MEXICO CITY (Reuters) -Hurricane Grace weakened into a tropical storm after passing the Mexican beach resort of Tulum on Thursday, but was expected to regain strength again and cause flooding as it churns across the country’s southeast.
The storm made landfall on the Yucatan peninsula early Thursday as a Category 1 hurricane. Social media images showed downed street signs and palm trees flailing in the wind near Tulum and authorities reported some floods, power outages and toppled trees.
Grace was now heading west and was expected to hit the coast of Veracruz state as a hurricane late on Friday, the Miami-based National Hurricane Center (NHC) said. There were warnings of hurricane conditions and dangerous storm surge.
The NHC said Grace would dump 4-8 inches (10-20 cm) of rain over the Yucatan peninsula through Friday, and up to 12 inches in some areas. The heavy rainfall would likely cause areas of flash and urban flooding, it added.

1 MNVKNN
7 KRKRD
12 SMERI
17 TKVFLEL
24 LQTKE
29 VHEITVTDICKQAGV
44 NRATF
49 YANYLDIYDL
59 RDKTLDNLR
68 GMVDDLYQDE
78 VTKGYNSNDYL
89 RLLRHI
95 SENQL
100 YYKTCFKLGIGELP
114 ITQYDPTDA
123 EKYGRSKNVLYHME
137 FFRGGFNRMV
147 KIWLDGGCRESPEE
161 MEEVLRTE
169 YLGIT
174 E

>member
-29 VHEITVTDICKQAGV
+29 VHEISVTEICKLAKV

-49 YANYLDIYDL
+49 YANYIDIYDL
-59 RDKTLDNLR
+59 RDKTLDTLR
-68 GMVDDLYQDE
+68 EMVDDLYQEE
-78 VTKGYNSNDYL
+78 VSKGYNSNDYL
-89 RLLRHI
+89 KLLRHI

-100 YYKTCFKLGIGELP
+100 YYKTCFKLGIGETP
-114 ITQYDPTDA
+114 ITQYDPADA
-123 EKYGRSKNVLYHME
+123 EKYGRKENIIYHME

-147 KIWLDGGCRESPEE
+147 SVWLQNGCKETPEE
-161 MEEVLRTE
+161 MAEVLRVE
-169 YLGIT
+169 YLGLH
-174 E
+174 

Mexican officials said preparations had been made for the hurricane’s arrival, with dozens of military and rescue workers as well as staff from the national power utility, the Comision Federal Electricidad, gearing up to help.
“We’re ready,” Laura Velazquez, head of Mexico’s civil protection authority, told a regular news conference standing alongside President Andres Manuel Lopez Obrador.
Velazquez said the states of Quintana Roo, Campeche, Yucatan and Tabasco were likely to receive heavy rainfall.
Grace unleashed downpours and flooding over Haiti and Jamaica earlier this week. By Thursday morning it was about 85 miles west of Tulum, with top sustained winds of 65 mph (100 kph) the NHC said. The storm was moving west at 18 mph (29 kph).
(Reporting by Dave Graham, Daina Beth Solomon and Diego OreEditing by Mark Porter and Frances Kerry)